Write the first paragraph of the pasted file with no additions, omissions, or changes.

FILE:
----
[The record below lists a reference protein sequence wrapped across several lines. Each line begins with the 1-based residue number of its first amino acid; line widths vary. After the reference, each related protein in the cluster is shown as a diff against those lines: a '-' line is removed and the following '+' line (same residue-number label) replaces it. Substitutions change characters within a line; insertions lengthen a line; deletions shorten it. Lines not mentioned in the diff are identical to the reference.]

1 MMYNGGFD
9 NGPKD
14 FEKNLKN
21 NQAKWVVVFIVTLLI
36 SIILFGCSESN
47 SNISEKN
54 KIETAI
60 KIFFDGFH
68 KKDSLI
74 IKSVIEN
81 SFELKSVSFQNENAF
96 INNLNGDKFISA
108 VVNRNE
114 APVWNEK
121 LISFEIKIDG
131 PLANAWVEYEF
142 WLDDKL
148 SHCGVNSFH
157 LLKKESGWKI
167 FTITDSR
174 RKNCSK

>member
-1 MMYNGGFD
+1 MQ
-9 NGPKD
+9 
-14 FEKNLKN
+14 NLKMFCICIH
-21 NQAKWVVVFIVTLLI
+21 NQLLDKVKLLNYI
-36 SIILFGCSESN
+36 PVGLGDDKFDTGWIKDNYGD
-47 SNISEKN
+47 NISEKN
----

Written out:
[The record below lists a reference protein sequence wrapped across several lines. Each line begins with the 1-based residue number of its first amino acid; line widths vary. After the reference, each related protein in the cluster is shown as a diff against those lines: a '-' line is removed and the following '+' line (same residue-number label) replaces it. Substitutions change characters within a line; insertions lengthen a line; deletions shorten it. Lines not mentioned in the diff are identical to the reference.]